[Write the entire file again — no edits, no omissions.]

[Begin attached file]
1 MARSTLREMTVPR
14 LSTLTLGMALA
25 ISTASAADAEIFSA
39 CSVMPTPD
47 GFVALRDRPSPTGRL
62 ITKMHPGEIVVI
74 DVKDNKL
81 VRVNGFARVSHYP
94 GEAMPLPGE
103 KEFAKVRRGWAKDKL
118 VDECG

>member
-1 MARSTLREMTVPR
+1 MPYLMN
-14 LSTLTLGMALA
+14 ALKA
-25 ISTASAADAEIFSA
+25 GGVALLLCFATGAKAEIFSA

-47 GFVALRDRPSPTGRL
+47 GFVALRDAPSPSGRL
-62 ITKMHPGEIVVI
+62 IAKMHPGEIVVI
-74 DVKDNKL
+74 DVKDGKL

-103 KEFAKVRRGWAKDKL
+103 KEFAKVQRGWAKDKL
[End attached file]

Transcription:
1 MARSTLREMTVPR
14 LSTLTLGMALA
25 ISTASAADAEIFSA
39 CSVMPTPD
47 GFVALRDRPSPTGRL
62 ITKMHPGEIVVI
74 DVKDNKL
81 VRVNGFARVSHYP
94 GEAMPLPGE
103 KEFAKVRRGWAKDKL
118 VDECG

>member
-1 MARSTLREMTVPR
+1 MPYLMN
-14 LSTLTLGMALA
+14 ALKA
-25 ISTASAADAEIFSA
+25 GGVALLLCFATGAKAEIFSA

-47 GFVALRDRPSPTGRL
+47 GFVALRDAPSPSGRL
-62 ITKMHPGEIVVI
+62 IAKMHPGEIVVI
-74 DVKDNKL
+74 DVKDGKL

-103 KEFAKVRRGWAKDKL
+103 KEFAKVQRGWAKDKL